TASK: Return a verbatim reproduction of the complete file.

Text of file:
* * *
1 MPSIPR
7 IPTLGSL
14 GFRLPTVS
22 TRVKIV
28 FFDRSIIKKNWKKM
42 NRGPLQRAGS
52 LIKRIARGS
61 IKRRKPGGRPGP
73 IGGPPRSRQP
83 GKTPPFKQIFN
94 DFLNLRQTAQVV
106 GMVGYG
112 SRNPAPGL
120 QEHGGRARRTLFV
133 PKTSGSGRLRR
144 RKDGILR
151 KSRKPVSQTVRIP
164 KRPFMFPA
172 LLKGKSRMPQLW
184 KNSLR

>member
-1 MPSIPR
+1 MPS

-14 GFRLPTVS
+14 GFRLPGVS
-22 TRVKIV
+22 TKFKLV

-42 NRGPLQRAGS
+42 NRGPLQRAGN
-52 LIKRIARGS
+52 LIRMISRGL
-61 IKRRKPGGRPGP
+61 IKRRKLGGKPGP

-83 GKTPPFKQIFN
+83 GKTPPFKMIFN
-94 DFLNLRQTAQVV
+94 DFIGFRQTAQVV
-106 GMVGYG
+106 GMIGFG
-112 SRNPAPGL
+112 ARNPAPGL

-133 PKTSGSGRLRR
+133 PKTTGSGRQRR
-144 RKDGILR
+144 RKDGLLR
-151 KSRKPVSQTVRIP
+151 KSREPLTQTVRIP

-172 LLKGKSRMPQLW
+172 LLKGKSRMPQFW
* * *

1 MPSIPR
7 IPTLGSL
14 GFRLPTVS
22 TRVKIV
28 FFDRSIIKKNWKKM
42 NRGPLQRAGS
52 LIKRIARGS
61 IKRRKPGGRPGP
73 IGGPPRSRQP
83 GKTPPFKQIFN
94 DFLNLRQTAQVV
106 GMVGYG
112 SRNPAPGL
120 QEHGGRARRTLFV
133 PKTSGSGRLRR
144 RKDGILR
151 KSRKPVSQTVRIP
164 KRPFMFPA
172 LLKGKSRMPQLW
184 KNSLR

>member
-1 MPSIPR
+1 MPS

-14 GFRLPTVS
+14 GFRLPGVS
-22 TRVKIV
+22 TKFKLV

-42 NRGPLQRAGS
+42 NRGPLQRAGN
-52 LIKRIARGS
+52 LIRMISRGL
-61 IKRRKPGGRPGP
+61 IKRRKLGGKPGP

-83 GKTPPFKQIFN
+83 GKTPPFKMIFN
-94 DFLNLRQTAQVV
+94 DFIGFRQTAQVV
-106 GMVGYG
+106 GMIGFG
-112 SRNPAPGL
+112 ARNPAPGL

-133 PKTSGSGRLRR
+133 PKTTGSGRQRR
-144 RKDGILR
+144 RKDGLLR
-151 KSRKPVSQTVRIP
+151 KSREPLTQTVRIP

-172 LLKGKSRMPQLW
+172 LLKGKSRMPQFW